What a thought, no? Bleak – but no less true. We craft our own narratives, some more ruthlessly than others, and that goes for everyone. Just look at the people Joy encounters on her trek across the country: the bus drivers, the god-fearing people, the strange couple living in the Mansion, even her childhood friend Marcus. They have all created an understanding with themselves, made the compact to trade off this for that (that usually being happiness or at least a baseline status quo). It doesn’t necessarily mean forgetting, either: it can mean giving up. Joy’s mother, for example, gave Joy up as a baby – after having her for a month, she finds out in one heartbreaking paragraph – and so she sacrifices the memories she might’ve had with her, preemptively. Joy, too, preemptively loses the experience of having a mother and so never quite has the memories to lose.
There’s a creeping horror behind all of this, one that often manifests itself as a sort of sad ghost – you know, with the drooping mouth and the sad moans. The Hospital, for example, hovers just on the edge of nightmare at pretty much all times: they won’t let anybody in, they’re subjected to continuous tests, and they’re watched over by nurses in haz-mat suits. It’s creepy, is the best term, out there on the Kansas prairie in the midst of winter. And the creepiness continues after Joy leaves – the motel where she spends her first night, the mob of people in Harrisburg, the Mansion (especially the Mansion). There is a Lynchian sort of horror here, in the same way that you could argue Mulholland Drive is in fact a horror film. There are no jump scares here, nothing even technically all that scary – but the scenes that van den Berg puts on the page lurk in the corner of your mind like an awkward guy at a party: they make you just a little uncomfortable. It is an uncanny skill.
One thing that struck me in the second half of the novel was how desolate the country felt. It wasn’t, not really: the disease has ostensibly burned itself out and while the death toll was certainly high, it wasn’t like the pandemics of Station Eleven or The Stand. (It’s not 99.9% who die, but 99.9% who live – and in this way, the book feels even more realistic and possible than those novels ever could.) But there is a sense, as Joy travels up through Ohio and PA before heading down through the Eastern interior, that the world has gotten emptier. She encounters plenty of people, but they barely register most of the time. The arrival in the story of Marcus, her foster brother from the house where she was happiest, feels not like the appearance of the authorial hand but rather an affirmation that the world has gotten that much smaller.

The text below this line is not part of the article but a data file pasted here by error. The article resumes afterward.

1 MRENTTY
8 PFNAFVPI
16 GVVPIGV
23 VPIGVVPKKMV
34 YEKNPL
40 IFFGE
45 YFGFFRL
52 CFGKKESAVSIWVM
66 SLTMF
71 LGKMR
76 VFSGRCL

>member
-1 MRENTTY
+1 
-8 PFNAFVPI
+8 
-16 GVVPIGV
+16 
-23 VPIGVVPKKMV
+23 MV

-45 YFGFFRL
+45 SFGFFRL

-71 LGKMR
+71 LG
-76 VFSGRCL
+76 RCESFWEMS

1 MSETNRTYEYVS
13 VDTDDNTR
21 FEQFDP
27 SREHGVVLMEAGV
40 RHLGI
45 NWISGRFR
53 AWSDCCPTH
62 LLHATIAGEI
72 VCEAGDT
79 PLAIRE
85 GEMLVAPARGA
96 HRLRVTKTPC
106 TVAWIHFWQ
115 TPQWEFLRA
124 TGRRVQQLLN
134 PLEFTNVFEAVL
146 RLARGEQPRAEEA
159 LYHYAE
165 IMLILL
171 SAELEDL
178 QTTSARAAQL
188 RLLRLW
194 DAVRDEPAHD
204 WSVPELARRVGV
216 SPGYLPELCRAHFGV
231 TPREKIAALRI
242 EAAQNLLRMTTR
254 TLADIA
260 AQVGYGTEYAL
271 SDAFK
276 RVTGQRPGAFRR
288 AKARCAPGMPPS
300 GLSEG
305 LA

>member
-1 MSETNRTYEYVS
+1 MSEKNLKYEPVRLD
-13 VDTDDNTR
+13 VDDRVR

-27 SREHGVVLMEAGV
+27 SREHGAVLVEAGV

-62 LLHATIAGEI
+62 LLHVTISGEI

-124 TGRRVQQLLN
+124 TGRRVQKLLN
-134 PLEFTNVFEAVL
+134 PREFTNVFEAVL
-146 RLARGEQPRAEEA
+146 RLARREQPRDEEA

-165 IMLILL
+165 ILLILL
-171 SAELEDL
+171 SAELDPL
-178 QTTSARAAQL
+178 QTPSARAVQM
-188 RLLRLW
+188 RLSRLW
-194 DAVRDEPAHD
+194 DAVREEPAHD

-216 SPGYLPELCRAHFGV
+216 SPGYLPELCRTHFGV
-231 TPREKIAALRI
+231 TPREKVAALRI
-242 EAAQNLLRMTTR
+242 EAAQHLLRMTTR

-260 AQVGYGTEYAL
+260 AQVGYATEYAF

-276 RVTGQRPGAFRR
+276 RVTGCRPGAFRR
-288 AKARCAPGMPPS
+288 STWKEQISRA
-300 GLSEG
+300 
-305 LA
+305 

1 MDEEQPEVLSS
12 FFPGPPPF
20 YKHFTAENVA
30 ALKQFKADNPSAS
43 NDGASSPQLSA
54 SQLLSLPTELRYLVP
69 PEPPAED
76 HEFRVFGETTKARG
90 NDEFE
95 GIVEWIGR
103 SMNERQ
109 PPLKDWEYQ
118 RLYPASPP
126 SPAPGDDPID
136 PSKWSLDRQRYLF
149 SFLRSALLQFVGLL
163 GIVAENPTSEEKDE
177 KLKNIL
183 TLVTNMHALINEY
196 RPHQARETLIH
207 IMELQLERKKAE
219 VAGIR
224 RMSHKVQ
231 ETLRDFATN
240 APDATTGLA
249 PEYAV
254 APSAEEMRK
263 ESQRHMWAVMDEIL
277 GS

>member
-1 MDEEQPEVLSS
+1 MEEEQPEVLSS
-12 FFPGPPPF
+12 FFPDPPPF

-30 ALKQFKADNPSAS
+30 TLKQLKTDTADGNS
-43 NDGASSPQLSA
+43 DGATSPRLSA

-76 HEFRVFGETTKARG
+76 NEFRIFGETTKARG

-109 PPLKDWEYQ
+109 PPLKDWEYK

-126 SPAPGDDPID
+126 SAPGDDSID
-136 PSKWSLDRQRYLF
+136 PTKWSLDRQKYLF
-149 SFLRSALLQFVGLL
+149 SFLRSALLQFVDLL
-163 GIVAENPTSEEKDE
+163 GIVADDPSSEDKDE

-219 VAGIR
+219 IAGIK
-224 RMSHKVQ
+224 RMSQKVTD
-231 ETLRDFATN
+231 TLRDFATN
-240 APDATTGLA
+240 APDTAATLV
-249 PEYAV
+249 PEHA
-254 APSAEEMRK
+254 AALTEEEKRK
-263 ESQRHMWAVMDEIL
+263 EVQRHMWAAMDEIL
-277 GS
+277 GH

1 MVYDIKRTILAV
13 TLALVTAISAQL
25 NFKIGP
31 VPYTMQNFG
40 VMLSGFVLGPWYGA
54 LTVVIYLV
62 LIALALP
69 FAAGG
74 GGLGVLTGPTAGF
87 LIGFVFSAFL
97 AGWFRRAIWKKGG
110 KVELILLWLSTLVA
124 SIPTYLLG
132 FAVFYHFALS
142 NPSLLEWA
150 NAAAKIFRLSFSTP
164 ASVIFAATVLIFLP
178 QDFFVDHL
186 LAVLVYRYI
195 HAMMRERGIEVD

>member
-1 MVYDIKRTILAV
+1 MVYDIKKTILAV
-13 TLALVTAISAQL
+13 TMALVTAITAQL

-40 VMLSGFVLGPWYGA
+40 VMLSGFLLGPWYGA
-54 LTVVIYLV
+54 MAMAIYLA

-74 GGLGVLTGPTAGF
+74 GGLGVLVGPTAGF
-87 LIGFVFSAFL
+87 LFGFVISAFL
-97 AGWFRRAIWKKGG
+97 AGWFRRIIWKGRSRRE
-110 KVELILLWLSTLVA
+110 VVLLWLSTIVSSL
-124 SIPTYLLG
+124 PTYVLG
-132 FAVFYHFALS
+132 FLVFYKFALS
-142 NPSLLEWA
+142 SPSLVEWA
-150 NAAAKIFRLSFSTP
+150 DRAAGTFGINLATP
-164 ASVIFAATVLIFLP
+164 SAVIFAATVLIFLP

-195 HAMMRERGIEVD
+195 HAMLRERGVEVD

And, of course, there is the sense that there are other things going on in the background. The world is tearing itself apart as Joy goes on her journey – a brief visit to Centralia being the closest van den Berg comes to being too on-the-nose about it – and so the apparent sparseness of humanity or the way that they don’t quite register on Joy’s radar (and, by extension, ours) feels like a part of the greater background apocalypse that is slowly creeping up on all of us. Boston has had nearly 80 inches of snow so far this winter – with more on the way. There were more earthquakes in Oklahoma than in California last year. Measles is back. The version of the apocalypse that van den Berg delivers here is altogether too close for comfort – because it fits in so seamlessly with the everyday of 2015.
Rating: 5+ out of 5. For the smart, nuanced consideration of memory alone, the book would get 5 stars. I dog-eared probably 15 pages with quotes to copy out later – they’re all over the book, whether turns of phrase or deep thoughts or (sometimes) both. Ms. van den Berg has taken the same tools with which she crafts her short stories and simply written a longer one, fleshing it out in all the right ways. It’s a brilliant, funny, sad, smart, and impactful novel – one that, while you read it, takes you by the throat and doesn’t want to let you go once you’ve put it down.